2.1 Infrared spectroscopy of proto-planetary nebulae
Proto-planetary nebulae (PPNe) are nebulae in which the
central star is highly obscured by dust, there being no visible counterpart
in the majority of cases. For this reason, they can be observed only in
the infrared. By means of K-band spectroscopy it is possible to investigate
the distribution of ionized and molecular gas. This permits an understanding
of this rapid transition phase that later gives rise to the formation of
a planetary nebula.
2.2 Detection of very low mass secondaries, planets and brown dwarfs
The IR is the most favorable spectral domain for detecting the contribution to the integrated light of a multiple system (binary or planetary) from the least massive components. IR intermediate-dispersion spectroscopy can permit the detection of molecular bands (H2O and CO) from very cool objects superimposed on the continuum of the primary. A particularly interesting case is that of the recently discovered planets at less than 0.5 AU from their stars. The temperature of these planets must be high enough for them to have their emission peak in the near IR, i.e. in the spectral range of LIRIS.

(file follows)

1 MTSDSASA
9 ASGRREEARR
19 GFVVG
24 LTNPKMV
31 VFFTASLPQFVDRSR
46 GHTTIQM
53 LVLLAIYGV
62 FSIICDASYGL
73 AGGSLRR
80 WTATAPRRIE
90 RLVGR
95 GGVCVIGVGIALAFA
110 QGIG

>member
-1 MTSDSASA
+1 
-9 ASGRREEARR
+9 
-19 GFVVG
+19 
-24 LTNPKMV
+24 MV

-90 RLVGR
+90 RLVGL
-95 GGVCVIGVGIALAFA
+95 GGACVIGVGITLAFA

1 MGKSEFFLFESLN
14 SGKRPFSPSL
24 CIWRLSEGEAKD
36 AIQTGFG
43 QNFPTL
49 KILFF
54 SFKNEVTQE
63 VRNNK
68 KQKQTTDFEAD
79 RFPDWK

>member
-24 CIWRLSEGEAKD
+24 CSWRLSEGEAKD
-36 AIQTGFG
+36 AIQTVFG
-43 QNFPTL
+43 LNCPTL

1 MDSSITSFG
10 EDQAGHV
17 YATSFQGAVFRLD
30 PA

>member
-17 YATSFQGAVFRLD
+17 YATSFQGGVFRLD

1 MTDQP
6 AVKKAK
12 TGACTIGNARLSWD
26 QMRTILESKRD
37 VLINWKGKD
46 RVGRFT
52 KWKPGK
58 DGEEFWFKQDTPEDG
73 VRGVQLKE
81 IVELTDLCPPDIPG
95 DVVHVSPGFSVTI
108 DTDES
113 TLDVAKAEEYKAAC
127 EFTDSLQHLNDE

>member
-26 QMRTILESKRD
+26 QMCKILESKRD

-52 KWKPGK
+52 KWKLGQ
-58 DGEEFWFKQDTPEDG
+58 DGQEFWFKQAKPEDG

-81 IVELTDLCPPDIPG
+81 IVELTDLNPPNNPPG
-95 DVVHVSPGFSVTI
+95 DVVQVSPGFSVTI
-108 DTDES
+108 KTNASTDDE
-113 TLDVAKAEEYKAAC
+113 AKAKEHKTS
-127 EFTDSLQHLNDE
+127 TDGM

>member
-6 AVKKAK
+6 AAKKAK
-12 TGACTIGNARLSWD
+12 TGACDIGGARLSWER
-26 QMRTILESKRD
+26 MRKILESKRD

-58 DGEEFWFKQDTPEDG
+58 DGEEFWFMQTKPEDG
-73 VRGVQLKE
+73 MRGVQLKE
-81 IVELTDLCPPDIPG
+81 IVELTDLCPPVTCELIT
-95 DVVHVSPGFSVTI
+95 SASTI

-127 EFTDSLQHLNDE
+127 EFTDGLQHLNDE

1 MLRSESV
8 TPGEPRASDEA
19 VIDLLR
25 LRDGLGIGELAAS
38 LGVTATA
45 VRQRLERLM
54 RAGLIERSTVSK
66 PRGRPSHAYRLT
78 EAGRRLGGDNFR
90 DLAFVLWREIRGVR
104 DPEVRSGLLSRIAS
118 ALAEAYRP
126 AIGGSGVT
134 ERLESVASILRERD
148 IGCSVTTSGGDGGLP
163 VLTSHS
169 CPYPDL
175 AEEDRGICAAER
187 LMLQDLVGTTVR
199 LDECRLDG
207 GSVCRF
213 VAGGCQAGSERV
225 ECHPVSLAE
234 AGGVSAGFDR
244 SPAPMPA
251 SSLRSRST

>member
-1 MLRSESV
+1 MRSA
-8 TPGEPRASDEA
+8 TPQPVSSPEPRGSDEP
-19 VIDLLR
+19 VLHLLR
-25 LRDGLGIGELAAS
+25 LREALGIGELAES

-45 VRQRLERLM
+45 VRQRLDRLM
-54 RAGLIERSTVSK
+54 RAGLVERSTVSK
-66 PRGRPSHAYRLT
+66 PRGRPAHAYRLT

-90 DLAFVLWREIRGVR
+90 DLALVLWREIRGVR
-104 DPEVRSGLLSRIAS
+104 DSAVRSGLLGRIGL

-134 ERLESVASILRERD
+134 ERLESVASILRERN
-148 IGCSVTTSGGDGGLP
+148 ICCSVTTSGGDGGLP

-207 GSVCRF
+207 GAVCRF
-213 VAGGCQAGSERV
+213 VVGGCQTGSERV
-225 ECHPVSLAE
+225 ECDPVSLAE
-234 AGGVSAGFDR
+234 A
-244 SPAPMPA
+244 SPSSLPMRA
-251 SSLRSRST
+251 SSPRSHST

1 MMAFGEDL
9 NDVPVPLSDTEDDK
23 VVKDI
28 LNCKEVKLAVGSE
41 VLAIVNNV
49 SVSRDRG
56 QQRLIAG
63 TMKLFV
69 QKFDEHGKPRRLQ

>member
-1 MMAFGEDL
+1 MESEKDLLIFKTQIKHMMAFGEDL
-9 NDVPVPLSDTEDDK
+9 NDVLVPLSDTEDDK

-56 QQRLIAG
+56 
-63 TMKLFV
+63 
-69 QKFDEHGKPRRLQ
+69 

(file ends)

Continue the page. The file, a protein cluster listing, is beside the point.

Furthermore, red colours do not constitute a unique identification
of brown dwarfs, whereas infrared spectroscopy in the wavelength range
of LIRIS would allow the methane bands characteristic of an atmosphere
sufficiently cool for a brown dwarf to be stand out.
2.3 IR spectroscopy of nearby and distant galaxies with massive star formation: nearby HII regions and distant starbursts
The existence of a population of galaxies at around z=1
with active star formation, probably of low metallicity and with blue colours
has recently been demonstrated by the spectroscopic surveys carried out
on the Keck telescope. The possibility that these objects constitute a
population of dwarf galaxies in the process of developing the first bursts
of star formation is extremely interesting, since they would enable us
to find objects of metallicities < 1/100 solar, which might reflect
the optimum representation of the pregalactic abundances necessary for
deriving a precise value of the primordial abundances. In this way we could
intercompare the spectroscopy of our local surroundings with that at other